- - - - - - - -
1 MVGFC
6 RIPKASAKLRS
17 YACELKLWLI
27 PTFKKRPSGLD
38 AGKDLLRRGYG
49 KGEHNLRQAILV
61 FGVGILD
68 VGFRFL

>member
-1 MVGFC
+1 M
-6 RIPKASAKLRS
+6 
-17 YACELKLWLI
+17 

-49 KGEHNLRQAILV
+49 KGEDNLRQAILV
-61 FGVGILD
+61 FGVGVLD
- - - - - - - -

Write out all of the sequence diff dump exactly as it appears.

1 MVGFC
6 RIPKASAKLRS
17 YACELKLWLI
27 PTFKKRPSGLD
38 AGKDLLRRGYG
49 KGEHNLRQAILV
61 FGVGILD
68 VGFRFL

>member
-1 MVGFC
+1 M
-6 RIPKASAKLRS
+6 
-17 YACELKLWLI
+17 

-49 KGEHNLRQAILV
+49 KGEDNLRQAILV
-61 FGVGILD
+61 FGVGVLD